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Birds, Wildlife and Gardening

Secrets of the New Forest – and where to spot its elusive wildlife

<p>Neil Ansell knows almost every inch of the New Forest, a favourite childhood haunt. He returns to share his favourite spots</p><p>If you were to blindfold me and drop me unexpectedly almost anywhere in the <a href="https://www.theguardian.com/travel/newforest">New Forest</a>, I think I would know, the moment I unmasked myself, where I had arrived. It is such a distinctive landscape, with its unmistakable blend of wide-open pasture woodland filled with ancient trees and dead wood, swathes of gently rolling lowland heath studded with grazing ponies, winding streams of red-tinged water, and boggy hollows in valley bottoms.</p><p>It is a landscape in which I instinctively feel an immediate sense of belonging. I grew up not far away, and visited regularly throughout my childhood, so the place is filled with early memories of wandering in the unfenced forest and seeing birds and animals I had no hope of spotting at home. As soon as I was old enough, I would come to camp and explore alone. </p><p>It is rich in species of plants and animals that are in steep decline elsewhere, and in some cases absent</p><p>My favourite thing to do is to head to where the woods meet the heath and wait for dusk</p> <a href="https://www.theguardian.com/travel/2021/aug/03/secrets-of-new-forest-where-to-spot-elusive-wildlife">Continue reading...</a>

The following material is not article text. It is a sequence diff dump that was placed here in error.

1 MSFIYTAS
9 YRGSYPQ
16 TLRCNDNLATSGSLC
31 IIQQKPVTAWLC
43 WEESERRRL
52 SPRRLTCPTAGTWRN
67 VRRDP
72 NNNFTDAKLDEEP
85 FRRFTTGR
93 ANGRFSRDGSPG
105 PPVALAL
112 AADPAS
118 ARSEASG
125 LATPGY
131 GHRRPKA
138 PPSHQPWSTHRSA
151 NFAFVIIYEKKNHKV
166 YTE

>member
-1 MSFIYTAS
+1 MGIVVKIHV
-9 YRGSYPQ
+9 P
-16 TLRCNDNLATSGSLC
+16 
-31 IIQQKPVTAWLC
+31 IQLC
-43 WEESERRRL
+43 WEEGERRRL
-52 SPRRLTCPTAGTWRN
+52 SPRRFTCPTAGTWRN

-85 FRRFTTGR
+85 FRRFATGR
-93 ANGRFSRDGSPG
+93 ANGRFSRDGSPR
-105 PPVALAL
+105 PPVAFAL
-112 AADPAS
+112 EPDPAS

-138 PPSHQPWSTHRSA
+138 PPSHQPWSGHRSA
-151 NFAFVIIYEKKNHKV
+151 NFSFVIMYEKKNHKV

Neil Ansell knows almost every inch of the New Forest, a favourite childhood haunt. He returns to share his favourite spots

If you were to blindfold me and drop me unexpectedly almost anywhere in the New Forest, I think I would know, the moment I unmasked myself, where I had arrived. It is such a distinctive landscape, with its unmistakable blend of wide-open pasture woodland filled with ancient trees and dead wood, swathes of gently rolling lowland heath studded with grazing ponies, winding streams of red-tinged water, and boggy hollows in valley bottoms.

It is a landscape in which I instinctively feel an immediate sense of belonging. I grew up not far away, and visited regularly throughout my childhood, so the place is filled with early memories of wandering in the unfenced forest and seeing birds and animals I had no hope of spotting at home. As soon as I was old enough, I would come to camp and explore alone.

It is rich in species of plants and animals that are in steep decline elsewhere, and in some cases absent

My favourite thing to do is to head to where the woods meet the heath and wait for dusk

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